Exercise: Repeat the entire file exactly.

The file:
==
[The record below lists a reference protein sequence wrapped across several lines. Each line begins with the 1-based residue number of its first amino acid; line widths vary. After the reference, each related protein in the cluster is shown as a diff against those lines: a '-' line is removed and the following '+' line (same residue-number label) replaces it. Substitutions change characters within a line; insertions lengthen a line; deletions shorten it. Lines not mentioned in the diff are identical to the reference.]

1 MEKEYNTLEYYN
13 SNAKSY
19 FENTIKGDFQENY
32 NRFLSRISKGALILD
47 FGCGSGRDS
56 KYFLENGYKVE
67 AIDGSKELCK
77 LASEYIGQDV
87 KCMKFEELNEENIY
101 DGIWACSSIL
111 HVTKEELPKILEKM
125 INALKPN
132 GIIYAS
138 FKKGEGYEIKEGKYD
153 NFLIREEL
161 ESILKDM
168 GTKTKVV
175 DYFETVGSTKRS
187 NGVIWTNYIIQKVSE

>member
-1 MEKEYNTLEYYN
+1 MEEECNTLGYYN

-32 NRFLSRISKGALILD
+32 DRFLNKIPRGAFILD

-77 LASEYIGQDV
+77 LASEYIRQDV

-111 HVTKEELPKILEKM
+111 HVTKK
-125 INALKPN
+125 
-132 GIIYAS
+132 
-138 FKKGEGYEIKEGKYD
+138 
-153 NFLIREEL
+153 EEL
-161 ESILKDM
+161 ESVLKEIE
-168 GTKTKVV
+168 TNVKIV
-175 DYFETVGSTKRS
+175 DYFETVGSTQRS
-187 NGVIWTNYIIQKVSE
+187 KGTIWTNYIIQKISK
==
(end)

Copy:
[The record below lists a reference protein sequence wrapped across several lines. Each line begins with the 1-based residue number of its first amino acid; line widths vary. After the reference, each related protein in the cluster is shown as a diff against those lines: a '-' line is removed and the following '+' line (same residue-number label) replaces it. Substitutions change characters within a line; insertions lengthen a line; deletions shorten it. Lines not mentioned in the diff are identical to the reference.]

1 MEKEYNTLEYYN
13 SNAKSY
19 FENTIKGDFQENY
32 NRFLSRISKGALILD
47 FGCGSGRDS
56 KYFLENGYKVE
67 AIDGSKELCK
77 LASEYIGQDV
87 KCMKFEELNEENIY
101 DGIWACSSIL
111 HVTKEELPKILEKM
125 INALKPN
132 GIIYAS
138 FKKGEGYEIKEGKYD
153 NFLIREEL
161 ESILKDM
168 GTKTKVV
175 DYFETVGSTKRS
187 NGVIWTNYIIQKVSE

>member
-1 MEKEYNTLEYYN
+1 MEEECNTLGYYN

-32 NRFLSRISKGALILD
+32 DRFLNKIPRGAFILD

-77 LASEYIGQDV
+77 LASEYIRQDV

-111 HVTKEELPKILEKM
+111 HVTKK
-125 INALKPN
+125 
-132 GIIYAS
+132 
-138 FKKGEGYEIKEGKYD
+138 
-153 NFLIREEL
+153 EEL
-161 ESILKDM
+161 ESVLKEIE
-168 GTKTKVV
+168 TNVKIV
-175 DYFETVGSTKRS
+175 DYFETVGSTQRS
-187 NGVIWTNYIIQKVSE
+187 KGTIWTNYIIQKISK